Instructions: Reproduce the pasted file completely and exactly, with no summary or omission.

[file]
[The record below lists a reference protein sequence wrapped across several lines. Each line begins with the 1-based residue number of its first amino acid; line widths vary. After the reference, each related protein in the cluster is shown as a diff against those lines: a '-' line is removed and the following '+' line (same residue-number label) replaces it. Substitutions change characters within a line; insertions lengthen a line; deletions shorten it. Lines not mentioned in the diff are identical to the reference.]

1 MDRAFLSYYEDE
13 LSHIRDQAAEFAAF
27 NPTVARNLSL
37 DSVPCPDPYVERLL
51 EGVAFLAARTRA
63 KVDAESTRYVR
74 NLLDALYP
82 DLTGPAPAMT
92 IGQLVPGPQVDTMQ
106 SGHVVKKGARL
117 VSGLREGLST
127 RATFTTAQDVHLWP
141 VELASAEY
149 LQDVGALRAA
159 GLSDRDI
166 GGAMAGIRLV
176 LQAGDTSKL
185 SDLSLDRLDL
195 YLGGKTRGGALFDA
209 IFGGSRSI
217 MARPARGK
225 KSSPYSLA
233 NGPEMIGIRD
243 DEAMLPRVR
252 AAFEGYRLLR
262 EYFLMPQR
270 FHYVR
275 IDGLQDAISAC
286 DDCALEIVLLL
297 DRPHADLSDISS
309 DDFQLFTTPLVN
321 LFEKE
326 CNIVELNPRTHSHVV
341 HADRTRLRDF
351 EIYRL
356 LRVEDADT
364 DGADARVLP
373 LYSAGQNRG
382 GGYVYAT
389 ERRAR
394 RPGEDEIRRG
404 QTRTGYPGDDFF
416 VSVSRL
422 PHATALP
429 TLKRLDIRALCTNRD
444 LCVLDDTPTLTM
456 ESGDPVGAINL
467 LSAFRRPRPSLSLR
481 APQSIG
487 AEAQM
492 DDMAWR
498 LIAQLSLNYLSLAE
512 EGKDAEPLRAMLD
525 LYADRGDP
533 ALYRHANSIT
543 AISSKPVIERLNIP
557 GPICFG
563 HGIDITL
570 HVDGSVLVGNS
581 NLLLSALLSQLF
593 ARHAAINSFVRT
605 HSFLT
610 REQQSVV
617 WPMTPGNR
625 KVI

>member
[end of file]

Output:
[The record below lists a reference protein sequence wrapped across several lines. Each line begins with the 1-based residue number of its first amino acid; line widths vary. After the reference, each related protein in the cluster is shown as a diff against those lines: a '-' line is removed and the following '+' line (same residue-number label) replaces it. Substitutions change characters within a line; insertions lengthen a line; deletions shorten it. Lines not mentioned in the diff are identical to the reference.]

1 MDRAFLSYYEDE
13 LSHIRDQAAEFAAF
27 NPTVARNLSL
37 DSVPCPDPYVERLL
51 EGVAFLAARTRA
63 KVDAESTRYVR
74 NLLDALYP
82 DLTGPAPAMT
92 IGQLVPGPQVDTMQ
106 SGHVVKKGARL
117 VSGLREGLST
127 RATFTTAQDVHLWP
141 VELASAEY
149 LQDVGALRAA
159 GLSDRDI
166 GGAMAGIRLV
176 LQAGDTSKL
185 SDLSLDRLDL
195 YLGGKTRGGALFDA
209 IFGGSRSI
217 MARPARGK
225 KSSPYSLA
233 NGPEMIGIRD
243 DEAMLPRVR
252 AAFEGYRLLR
262 EYFLMPQR
270 FHYVR
275 IDGLQDAISAC
286 DDCALEIVLLL
297 DRPHADLSDISS
309 DDFQLFTTPLVN
321 LFEKE
326 CNIVELNPRTHSHVV
341 HADRTRLRDF
351 EIYRL
356 LRVEDADT
364 DGADARVLP
373 LYSAGQNRG
382 GGYVYAT
389 ERRAR
394 RPGEDEIRRG
404 QTRTGYPGDDFF
416 VSVSRL
422 PHATALP
429 TLKRLDIRALCTNRD
444 LCVLDDTPTLTM
456 ESGDPVGAINL
467 LSAFRRPRPSLSLR
481 APQSIG
487 AEAQM
492 DDMAWR
498 LIAQLSLNYLSLAE
512 EGKDAEPLRAMLD
525 LYADRGDP
533 ALYRHANSIT
543 AISSKPVIERLNIP
557 GPICFG
563 HGIDITL
570 HVDGSVLVGNS
581 NLLLSALLSQLF
593 ARHAAINSFVRT
605 HSFLT
610 REQQSVV
617 WPMTPGNR
625 KVI

>member